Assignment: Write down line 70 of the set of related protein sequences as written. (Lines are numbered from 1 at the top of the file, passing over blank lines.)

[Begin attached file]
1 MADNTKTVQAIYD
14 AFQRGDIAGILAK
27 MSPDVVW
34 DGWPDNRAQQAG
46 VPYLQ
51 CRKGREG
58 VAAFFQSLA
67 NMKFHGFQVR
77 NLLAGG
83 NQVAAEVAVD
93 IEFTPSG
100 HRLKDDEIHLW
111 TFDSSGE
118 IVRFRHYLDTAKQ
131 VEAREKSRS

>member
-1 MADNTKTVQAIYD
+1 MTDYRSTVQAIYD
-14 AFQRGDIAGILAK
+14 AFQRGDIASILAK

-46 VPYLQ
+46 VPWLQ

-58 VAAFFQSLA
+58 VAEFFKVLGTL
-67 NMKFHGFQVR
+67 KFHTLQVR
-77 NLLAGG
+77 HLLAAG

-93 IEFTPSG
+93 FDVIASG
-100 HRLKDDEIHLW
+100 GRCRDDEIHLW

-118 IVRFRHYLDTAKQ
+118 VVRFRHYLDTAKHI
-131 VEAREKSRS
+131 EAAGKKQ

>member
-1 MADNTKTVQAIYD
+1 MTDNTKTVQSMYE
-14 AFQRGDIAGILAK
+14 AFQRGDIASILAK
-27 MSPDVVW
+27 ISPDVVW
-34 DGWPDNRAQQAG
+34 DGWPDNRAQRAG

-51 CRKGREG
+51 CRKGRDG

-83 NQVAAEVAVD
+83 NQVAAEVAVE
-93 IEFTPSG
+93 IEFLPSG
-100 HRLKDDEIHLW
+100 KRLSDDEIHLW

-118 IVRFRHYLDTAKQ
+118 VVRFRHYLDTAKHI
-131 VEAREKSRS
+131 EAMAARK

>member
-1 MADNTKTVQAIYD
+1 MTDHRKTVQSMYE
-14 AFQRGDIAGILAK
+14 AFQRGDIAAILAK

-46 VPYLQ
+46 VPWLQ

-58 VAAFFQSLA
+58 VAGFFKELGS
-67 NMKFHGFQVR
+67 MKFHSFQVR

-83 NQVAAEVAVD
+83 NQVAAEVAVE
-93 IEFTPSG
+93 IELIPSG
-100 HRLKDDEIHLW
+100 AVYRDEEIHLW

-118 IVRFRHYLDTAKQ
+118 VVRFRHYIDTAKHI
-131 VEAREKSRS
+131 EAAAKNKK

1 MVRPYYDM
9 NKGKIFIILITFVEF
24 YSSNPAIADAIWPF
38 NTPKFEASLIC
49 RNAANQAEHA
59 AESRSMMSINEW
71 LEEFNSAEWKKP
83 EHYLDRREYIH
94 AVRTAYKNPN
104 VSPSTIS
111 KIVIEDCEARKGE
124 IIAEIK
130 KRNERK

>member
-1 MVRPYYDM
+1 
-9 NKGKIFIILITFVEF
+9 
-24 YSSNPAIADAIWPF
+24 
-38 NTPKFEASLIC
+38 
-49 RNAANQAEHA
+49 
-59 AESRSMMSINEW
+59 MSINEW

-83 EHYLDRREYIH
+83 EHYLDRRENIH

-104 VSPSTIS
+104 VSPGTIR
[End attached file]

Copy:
+83 NQVAAEVAVE